Ilfracombe lifeboat launches to assist two people in inflatable dinghy

Lifeboats News Release

The Ilfracombe RNLI all-weather lifeboat was paged just after 3.30 p.m. on Sunday 8 August after a report to the Coastguard of an inflatable dinghy in difficulty near Watermouth Cove.

Shannon class lifeboat at sea

RNLI/Neil Perrin

Ilfracombe RNLI all-weather lifeboat (library image)

The alarm was raised by a member of the public who called the Coastguard when they saw two people in the dinghy, attempting to row against the tide, being swept out of Watermouth Harbour and along the coast eastwards towards Combe Martin. The Ilfracombe Coastguard Search and Rescue team were in the area patrolling and were tasked by the Coastguard to locate and check on the dinghy. The Ilfracombe Coastguard team confirmed the dinghy was in difficulty and the RNLI lifeboat was tasked to assist.

The volunteer crew quickly launched the station’s Shannon class all-weather lifeboat The Barry and Peggy High Foundation in moderate conditions with a fresh Force 5 (19-24 mph) westerly wind and a one metre swell. The lifeboat made good speed along the coast and soon spotted the dinghy at Wild Pear beach approximately 1 mile beyond Combe Martin.

As the lifeboat arrived on scene, the dinghy entered the surf line next to the beach and capsized. The two people onboard were tipped out into the water and washed onto the beach. The RNLI Volunteer Coxswain assessed the situation and having manoeuvred the lifeboat as close to the beach as possible, a crew member entered the water and swam ashore to check on the casualties. The two people, a man and his son, were unharmed and were wearing wetsuits. They explained that they had been trying to go fishing in the 2 metre long, child’s inflatable dinghy when they realised that they would be unable to row against the tide and the wind.

The lifeboat crew floated a line to the crew member ashore, who secured it to the front of the dinghy. The man and his son then climbed back into the dinghy and were pulled clear of the surf into open water with the crew member holding on to the back of the dinghy to keep it steady. The dinghy was pulled alongside the lifeboat, and the man and his son taken aboard. The crew member was then recovered, and the dinghy pulled onboard. The lifeboat then made its way to Watermouth Cove arriving 15 minutes later, where the man and his son were placed into the care of the Coastguard.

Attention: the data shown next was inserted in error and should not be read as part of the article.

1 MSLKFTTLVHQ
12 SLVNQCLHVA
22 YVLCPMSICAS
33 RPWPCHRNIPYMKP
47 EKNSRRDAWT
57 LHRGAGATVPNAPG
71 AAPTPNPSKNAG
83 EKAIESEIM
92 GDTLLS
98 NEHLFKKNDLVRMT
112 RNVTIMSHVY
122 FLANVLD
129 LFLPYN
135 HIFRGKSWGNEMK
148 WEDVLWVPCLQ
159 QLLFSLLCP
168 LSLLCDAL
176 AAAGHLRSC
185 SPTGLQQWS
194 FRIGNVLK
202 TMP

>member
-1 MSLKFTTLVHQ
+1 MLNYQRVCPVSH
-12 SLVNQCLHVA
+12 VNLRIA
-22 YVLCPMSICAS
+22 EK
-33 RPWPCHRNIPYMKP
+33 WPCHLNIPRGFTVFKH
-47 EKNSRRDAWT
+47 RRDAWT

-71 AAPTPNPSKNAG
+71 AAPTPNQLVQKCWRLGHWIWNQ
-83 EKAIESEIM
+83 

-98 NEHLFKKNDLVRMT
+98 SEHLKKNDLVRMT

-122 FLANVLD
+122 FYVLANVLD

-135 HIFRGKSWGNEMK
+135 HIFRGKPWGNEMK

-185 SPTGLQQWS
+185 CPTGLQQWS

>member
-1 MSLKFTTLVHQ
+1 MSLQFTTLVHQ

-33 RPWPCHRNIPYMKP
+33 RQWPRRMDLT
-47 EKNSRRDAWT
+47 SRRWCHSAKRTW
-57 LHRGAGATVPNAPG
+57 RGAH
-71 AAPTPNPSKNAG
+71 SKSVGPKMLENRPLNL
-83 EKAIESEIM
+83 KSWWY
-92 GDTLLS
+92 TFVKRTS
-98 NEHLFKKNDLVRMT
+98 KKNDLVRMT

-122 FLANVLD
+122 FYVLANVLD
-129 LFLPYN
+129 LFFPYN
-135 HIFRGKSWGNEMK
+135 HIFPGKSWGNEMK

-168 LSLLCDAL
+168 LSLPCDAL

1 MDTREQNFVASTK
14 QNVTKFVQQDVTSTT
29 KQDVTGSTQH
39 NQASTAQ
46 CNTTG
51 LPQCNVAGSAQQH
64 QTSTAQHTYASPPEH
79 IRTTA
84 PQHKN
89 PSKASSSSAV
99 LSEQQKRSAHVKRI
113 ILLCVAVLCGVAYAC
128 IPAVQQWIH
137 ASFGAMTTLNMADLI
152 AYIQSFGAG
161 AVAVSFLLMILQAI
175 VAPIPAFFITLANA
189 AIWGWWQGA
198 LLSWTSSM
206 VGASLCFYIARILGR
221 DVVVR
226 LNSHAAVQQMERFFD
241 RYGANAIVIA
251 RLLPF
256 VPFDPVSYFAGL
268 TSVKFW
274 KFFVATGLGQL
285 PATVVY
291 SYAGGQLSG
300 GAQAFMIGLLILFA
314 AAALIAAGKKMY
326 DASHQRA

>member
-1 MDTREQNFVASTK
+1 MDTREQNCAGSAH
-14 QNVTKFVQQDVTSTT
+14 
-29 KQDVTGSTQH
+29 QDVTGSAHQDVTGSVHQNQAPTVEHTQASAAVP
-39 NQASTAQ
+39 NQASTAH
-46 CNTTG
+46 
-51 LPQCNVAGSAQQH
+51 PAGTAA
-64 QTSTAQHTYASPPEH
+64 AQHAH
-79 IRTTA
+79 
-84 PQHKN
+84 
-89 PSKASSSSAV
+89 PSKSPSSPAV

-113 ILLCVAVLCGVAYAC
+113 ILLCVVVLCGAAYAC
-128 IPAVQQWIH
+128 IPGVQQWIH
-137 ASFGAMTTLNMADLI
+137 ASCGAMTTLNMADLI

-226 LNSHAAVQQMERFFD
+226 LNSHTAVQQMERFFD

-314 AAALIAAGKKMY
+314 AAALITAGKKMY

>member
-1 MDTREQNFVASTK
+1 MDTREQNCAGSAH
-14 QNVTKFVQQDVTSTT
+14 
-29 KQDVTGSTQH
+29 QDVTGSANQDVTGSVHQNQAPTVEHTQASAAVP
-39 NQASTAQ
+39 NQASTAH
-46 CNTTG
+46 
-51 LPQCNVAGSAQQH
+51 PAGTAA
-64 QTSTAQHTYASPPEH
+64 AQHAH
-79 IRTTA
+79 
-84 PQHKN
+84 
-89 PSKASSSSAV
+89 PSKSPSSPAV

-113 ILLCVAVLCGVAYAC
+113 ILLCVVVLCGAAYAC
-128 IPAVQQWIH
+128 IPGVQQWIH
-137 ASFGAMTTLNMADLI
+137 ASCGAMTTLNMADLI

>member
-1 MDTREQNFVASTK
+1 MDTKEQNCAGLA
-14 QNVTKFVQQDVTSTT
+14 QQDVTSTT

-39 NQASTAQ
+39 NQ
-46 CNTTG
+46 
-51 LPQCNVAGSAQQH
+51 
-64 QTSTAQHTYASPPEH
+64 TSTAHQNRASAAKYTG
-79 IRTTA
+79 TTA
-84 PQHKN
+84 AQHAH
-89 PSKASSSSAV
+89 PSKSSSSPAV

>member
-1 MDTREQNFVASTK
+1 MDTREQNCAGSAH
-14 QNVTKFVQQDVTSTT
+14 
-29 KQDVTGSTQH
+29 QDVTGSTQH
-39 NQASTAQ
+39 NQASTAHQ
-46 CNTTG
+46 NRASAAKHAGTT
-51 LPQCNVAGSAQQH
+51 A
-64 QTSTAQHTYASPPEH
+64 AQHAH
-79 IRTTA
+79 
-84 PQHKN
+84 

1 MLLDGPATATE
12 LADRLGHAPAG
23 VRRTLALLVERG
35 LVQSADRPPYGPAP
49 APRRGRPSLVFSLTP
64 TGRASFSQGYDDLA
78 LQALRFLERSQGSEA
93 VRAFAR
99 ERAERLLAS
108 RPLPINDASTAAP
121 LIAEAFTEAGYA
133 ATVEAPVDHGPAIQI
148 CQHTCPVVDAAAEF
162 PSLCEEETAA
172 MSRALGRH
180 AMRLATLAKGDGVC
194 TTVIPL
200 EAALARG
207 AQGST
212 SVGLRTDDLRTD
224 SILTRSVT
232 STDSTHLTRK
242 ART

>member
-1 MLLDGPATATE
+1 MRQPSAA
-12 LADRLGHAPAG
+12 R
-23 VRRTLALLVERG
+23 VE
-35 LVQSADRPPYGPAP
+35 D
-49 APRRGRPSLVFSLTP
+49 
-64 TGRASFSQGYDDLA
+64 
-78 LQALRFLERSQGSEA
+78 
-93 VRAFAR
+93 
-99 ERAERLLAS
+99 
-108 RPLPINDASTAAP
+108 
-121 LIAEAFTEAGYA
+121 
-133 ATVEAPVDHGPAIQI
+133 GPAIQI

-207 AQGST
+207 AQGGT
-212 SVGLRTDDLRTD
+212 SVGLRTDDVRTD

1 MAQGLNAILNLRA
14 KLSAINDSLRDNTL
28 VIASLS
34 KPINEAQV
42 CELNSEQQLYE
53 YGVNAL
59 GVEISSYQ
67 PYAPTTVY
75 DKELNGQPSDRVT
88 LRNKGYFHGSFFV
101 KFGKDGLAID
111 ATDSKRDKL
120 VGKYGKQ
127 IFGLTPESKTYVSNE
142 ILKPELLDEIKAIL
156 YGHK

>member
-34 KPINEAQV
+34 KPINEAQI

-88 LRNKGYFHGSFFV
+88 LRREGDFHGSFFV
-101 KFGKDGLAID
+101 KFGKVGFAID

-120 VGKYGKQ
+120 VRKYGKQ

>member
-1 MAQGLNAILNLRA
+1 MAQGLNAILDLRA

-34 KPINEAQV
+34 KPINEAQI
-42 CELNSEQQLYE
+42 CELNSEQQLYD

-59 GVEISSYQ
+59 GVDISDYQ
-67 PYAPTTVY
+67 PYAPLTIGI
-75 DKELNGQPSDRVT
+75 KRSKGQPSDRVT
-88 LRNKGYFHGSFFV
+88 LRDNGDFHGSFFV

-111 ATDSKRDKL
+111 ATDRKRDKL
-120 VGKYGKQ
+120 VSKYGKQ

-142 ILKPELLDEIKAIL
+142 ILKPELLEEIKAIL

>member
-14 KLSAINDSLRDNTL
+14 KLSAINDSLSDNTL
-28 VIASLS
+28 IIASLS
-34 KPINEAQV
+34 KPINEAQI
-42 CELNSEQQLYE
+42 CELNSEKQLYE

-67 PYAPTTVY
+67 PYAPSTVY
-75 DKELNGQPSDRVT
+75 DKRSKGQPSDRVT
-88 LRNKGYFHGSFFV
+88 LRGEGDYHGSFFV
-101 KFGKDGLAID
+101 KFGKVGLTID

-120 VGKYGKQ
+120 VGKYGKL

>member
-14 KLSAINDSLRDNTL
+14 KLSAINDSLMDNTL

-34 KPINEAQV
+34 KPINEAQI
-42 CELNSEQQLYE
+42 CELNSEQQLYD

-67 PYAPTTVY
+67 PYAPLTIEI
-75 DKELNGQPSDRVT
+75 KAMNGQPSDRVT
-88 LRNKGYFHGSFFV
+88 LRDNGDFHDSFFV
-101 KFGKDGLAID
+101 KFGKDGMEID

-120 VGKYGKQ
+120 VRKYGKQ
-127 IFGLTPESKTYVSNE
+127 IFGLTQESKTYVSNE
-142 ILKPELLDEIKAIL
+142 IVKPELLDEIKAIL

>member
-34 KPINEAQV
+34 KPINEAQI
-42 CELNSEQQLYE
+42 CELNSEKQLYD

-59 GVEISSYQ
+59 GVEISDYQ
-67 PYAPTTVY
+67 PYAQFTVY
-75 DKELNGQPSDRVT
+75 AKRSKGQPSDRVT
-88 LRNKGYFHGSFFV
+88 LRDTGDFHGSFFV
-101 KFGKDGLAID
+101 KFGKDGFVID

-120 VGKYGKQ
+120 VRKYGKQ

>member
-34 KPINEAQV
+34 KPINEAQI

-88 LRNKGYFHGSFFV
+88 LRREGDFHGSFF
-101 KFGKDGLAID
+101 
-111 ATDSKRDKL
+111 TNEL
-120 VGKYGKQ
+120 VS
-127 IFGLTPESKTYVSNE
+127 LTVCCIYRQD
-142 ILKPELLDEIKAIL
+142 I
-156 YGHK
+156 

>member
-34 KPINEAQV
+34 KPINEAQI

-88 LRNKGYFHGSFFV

The lifeboat then returned to Ilfracombe harbour, arriving at 5.00 p.m. where it was recovered and made ready for the next service. This was the third shout in three days for the Ilfracombe RNLI crew and shore crew.

RNLI Volunteer Coxswain Carl Perrin says. ‘we would always recommend people check the tide and weather conditions before taking any water craft out to sea. The tidal currents in North Devon are extremely fast and it can be extremely difficult to swim or paddle against the tide. Many of the emergencies we respond to involve inflatables and that is a key reason why we strongly advise against taking them to the beach. Inflatables are not designed for open water and it takes very little breeze for them to be swept out to sea much quicker than you can swim or paddle back to the beach. What may seem fun at first can turn into an extremely serious situation, in a matter of seconds.’

Key facts about the RNLI

The RNLI charity saves lives at sea. Its volunteers provide a 24-hour search and rescue service around the United Kingdom and Republic of Ireland coasts. The RNLI operates 238 lifeboat stations in the UK and Ireland and more than 240 lifeguard units on beaches around the UK and Channel Islands. The RNLI is independent of Coastguard and government and depends on voluntary donations and legacies to maintain its rescue service. Since the RNLI was founded in 1824, its lifeboat crews and lifeguards have saved over 142,700 lives.

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